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Address unfair competition
Name: Joe Ryan, 48
Profession: Owner, SanDiegoStuff.com
Location: Pine Valley, Calif.

"My wife, Gilda, and I, sell computer products online as well as handmade goods from Mexico. Our business launched in 2000, and while the business is doing well, our competition has gotten increasingly unfair. The craftspeople in Mexico do a great job of catering to our customers, making saddles and hats that fit their needs.

But both our electronics business and our artisan goods face a lot of competition from the Chinese, who sell knock-off goods at much lower prices. The quality of these cheap goods can't compare to ours, but Americans, particularly in this tough economy, will see only the price tag.

I've been able to market myself well, picturing my electronics products on scales, for instance, so that the consumer can see they are authentic by weight. (Cheaply made AC adaptors will weigh less and could damage a computer by overheating.)

I don't mind having competition and having to creatively advertise. I realize that's part of being a businessperson. But what bothers me is that the people who make these cheap products work under labor standards that are not those I expect of the people who make my products.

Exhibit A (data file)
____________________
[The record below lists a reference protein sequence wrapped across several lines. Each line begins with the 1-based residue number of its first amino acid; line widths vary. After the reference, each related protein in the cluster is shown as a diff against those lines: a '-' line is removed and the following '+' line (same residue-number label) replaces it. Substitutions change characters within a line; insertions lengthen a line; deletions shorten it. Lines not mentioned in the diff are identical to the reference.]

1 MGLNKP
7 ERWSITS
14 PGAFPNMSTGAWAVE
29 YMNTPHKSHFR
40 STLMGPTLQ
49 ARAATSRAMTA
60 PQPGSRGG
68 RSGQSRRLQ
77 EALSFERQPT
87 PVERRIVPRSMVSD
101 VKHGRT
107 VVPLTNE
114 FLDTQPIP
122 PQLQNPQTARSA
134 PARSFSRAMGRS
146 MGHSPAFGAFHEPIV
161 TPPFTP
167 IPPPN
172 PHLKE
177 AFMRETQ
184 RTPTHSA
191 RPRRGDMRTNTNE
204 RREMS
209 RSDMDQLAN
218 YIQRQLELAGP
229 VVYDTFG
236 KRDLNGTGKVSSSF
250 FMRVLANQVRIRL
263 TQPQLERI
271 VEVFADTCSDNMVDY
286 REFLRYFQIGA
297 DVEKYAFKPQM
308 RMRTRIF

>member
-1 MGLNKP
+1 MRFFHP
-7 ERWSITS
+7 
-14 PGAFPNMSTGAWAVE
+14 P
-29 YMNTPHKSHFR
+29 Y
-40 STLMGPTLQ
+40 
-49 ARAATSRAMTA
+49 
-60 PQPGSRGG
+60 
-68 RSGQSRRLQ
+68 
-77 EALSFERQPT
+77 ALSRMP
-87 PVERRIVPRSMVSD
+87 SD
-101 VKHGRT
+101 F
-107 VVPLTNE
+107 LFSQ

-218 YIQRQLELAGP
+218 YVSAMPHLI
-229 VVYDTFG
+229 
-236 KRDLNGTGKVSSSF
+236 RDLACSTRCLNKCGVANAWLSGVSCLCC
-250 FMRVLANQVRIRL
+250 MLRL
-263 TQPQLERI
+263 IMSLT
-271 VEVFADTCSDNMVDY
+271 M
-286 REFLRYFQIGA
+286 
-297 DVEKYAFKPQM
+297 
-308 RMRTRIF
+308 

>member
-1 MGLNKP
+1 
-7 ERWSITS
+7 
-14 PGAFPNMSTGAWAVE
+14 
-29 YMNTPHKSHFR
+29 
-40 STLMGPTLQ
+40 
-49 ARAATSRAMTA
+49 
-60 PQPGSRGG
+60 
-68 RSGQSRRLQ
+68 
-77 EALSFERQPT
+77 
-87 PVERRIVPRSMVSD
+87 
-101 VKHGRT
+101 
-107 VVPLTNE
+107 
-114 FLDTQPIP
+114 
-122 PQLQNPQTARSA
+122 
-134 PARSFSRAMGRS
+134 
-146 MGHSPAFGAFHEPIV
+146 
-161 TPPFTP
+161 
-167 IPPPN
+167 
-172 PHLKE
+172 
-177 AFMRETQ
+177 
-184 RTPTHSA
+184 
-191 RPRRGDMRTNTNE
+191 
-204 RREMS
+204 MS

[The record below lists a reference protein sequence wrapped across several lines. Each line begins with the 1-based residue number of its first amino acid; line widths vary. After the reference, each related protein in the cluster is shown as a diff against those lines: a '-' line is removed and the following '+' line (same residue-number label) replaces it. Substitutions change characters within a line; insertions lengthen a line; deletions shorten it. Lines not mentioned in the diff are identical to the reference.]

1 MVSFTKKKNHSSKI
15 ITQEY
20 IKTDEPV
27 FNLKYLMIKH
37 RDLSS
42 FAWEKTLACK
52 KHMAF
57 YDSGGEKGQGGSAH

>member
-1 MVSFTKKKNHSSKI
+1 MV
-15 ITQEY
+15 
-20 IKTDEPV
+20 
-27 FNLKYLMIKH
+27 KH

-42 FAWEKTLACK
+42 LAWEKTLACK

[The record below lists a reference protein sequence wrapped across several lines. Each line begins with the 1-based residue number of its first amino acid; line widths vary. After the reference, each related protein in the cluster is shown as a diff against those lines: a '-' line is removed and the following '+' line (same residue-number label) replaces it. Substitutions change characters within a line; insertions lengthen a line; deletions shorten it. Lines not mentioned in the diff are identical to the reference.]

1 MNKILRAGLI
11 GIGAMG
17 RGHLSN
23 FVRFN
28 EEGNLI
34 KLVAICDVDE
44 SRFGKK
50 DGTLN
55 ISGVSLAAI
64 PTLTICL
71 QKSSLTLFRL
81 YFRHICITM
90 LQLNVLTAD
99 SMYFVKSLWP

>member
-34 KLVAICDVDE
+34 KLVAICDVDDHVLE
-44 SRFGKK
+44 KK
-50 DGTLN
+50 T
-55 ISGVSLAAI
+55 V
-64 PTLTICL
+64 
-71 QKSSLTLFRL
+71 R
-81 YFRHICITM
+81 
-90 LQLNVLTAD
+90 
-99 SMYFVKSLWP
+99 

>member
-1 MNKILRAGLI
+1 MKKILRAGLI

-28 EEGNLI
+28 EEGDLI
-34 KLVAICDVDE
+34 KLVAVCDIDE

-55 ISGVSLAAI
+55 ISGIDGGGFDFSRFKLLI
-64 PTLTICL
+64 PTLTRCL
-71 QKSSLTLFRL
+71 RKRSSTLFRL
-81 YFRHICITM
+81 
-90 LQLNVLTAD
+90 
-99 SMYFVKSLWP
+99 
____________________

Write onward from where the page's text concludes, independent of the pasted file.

I believe in capitalism and free trade so long as it's moral. If the workers have to work around the clock, without vacations or breaks and cannot return to their families for years, I have to say that it's a human rights issue as much as it is a trade issue.

I'm impressed that Obama has already taken a hard stance against torture and I hope he can take that same stance against poor labor standards. That may mean people in this country will have to make sacrifices, but if the issue is not addressed, we'll be seeing a race to the bottom and a world system that's built on ruthlessness." - as told to Emily Maltby

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Last updated April 29 2009: 6:43 AM ET
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